Friday, December 16, 2016

Carpe Diem #1098 Symphony No. 1 by Georges Onslow


Dear Haijin, visitors and travelers,

What a joyful month this is. I have heard wonderful music, and I also heard that you all like this month full of classical music. I have tried to create a month with all different kinds of classical music, from ancient until modern times, from experimental to synthesizer ... a real joy. It takes a lot of my time to prepare all these episodes, but I love doing it, because I know you all appreciate what I am doing and you just need to have the posts on time.

Today I have a nice piece of music by Georges Onslow, a composer I had never heard of. So I had to do some research, and well I used the online services of Wikipedia. Let me tell you a little bit more about Onslow.
Georges Onslow (1784-1853)

André George(s) Louis Onslow (1784 –1853) was a French composer of English descent. His wealth, position and personal tastes allowed him to pursue a path unfamiliar to most of his French contemporaries, more similar to that of his contemporary German romantic composers; his music also had a strong following in Germany and in England. His principal output was chamber music but he also wrote four symphonies and four operas. Esteemed by many of the critics of his time, his reputation declined swiftly after his death and has only been revived in recent years.
Onslow's emphasis on instrumental music, and his base in Clermont-Ferrand, set him apart from many French composers of his era, for whom opera was a principal aspiration – the period after 1830, in particular, was a time when Paris led the world in grand opera. His interest in chamber ensembles and forms seemed to align him more closely with German musical traditions. Moreover, being possessed of an independent fortune, he could write for himself rather than needing to pander to the desires of audiences or impresarios. Fétis complained in 1830 "Nature worked in vain to have a Haydn or a Beethoven born in France; such talent was better concealed in the capital than are diamonds deep in the earth. It was the same with chamber music such as quartets and quintets. If M. Onslow has been able to establish a fine reputation in this genre, it is because his social position renders him independent...he is still better known abroad than in France. The lack of encouragement for instrumental music, a taste for futilities, and other secondary causes which it would be too tedious to detail, have left us insensible to anything but fantasies, variations and other trivia."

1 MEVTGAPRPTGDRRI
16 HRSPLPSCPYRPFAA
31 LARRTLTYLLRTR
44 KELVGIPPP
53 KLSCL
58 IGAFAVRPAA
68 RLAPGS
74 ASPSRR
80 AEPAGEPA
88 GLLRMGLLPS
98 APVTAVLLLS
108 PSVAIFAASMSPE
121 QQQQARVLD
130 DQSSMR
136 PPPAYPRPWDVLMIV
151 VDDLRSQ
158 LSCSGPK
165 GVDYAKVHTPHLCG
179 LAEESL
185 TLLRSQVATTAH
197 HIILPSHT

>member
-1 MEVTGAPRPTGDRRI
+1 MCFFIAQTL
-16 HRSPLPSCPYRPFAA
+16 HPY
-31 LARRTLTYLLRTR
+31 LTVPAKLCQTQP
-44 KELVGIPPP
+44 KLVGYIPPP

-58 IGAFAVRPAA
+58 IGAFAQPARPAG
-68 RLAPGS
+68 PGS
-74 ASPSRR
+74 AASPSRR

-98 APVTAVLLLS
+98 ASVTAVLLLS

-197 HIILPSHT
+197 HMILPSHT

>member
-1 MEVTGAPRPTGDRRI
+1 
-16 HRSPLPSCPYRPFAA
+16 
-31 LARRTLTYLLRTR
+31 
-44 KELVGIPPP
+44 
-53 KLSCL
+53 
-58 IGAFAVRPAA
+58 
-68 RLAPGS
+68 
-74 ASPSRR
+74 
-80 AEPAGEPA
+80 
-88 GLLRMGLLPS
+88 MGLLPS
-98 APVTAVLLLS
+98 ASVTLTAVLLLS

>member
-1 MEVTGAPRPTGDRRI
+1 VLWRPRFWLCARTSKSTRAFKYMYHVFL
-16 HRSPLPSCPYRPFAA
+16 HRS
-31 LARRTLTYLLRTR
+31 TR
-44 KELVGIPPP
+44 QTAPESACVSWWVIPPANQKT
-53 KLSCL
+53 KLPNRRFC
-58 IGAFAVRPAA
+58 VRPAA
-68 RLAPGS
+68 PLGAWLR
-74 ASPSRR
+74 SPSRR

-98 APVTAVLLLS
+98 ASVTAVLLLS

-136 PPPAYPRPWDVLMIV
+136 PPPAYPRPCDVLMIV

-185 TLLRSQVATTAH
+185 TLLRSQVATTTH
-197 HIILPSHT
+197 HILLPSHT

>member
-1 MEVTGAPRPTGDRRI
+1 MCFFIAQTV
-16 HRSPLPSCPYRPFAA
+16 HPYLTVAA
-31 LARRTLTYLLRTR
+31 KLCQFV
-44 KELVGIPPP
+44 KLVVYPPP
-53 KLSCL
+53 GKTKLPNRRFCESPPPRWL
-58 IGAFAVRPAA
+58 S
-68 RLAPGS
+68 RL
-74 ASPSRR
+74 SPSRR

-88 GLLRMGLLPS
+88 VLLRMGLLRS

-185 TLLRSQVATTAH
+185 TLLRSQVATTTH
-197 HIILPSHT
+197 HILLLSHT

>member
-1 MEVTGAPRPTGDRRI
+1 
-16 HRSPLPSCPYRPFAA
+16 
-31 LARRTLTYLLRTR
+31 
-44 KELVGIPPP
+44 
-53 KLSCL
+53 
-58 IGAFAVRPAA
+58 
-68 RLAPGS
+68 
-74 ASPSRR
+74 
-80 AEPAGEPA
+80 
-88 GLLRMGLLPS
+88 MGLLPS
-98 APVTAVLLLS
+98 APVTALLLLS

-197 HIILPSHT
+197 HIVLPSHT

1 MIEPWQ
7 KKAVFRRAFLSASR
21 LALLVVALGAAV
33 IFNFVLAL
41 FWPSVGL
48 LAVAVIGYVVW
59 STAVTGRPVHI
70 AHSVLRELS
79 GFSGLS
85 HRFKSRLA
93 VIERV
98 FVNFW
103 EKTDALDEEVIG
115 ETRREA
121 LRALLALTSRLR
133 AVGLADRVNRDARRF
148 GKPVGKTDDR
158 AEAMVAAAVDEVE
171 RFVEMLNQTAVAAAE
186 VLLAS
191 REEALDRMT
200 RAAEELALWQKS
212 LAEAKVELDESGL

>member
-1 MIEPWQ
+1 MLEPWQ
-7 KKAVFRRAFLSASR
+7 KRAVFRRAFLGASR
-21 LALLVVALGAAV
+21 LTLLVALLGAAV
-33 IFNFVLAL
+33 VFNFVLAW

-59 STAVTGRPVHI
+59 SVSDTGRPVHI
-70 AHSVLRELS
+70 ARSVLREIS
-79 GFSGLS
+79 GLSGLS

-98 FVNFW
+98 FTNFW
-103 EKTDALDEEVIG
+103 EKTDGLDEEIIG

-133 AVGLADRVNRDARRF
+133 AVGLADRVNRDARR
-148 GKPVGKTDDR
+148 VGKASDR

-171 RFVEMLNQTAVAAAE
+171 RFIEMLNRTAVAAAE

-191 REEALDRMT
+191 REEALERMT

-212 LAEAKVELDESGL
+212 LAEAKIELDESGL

Music Score by Georges Onslow
Such comments enabled Onslow's publisher Camille Pleyel, in the same year, to promote the composer as "notre Beethoven français" ("our French Beethoven"), an epithet which was to be frequently repeated by critics, and was also a trigger for rebuttal by those not so convinced of the similarity; as for example Paul Scudo who wrote in 1854 that to compare Onslow with Beethoven was like comparing Casimir Delavigne (a popular librettist of the time) with Shakespeare. Indeed Onslow himself would have disowned comparison with Beethoven's late style, according to his conversation as recorded by the music journalist Joseph d'Ortigue: "The last quartets of Beethoven are mistakes, absurdities, the reveries of a sick genius....I would burn everything I have composed if I someday wrote anything resembling such chaos." However Onslow's interest in classical forms and counterpoint, and the styles of emotional expressiveness in his music, place his music close to the works of his teacher Reicha, and to Onslow's German and Austrian contemporaries of early Romantic music, such as Moscheles, Hummel, and Schubert. (Source: Wikipedia) (Video: Unsung Masterworks)
 
thundering sound
of falling water resonates
against the rocks
© Chèvrefeuille
Well I hope you did like this episode and that the music will be your source of inspiration. This episode is open for your submissions tonight at 7.00 PM (CET) and will remain open until December 21st at noon (CET). I will try to publish our new episode, Symphony No. 3 by Louise Farrenc, later on.
 

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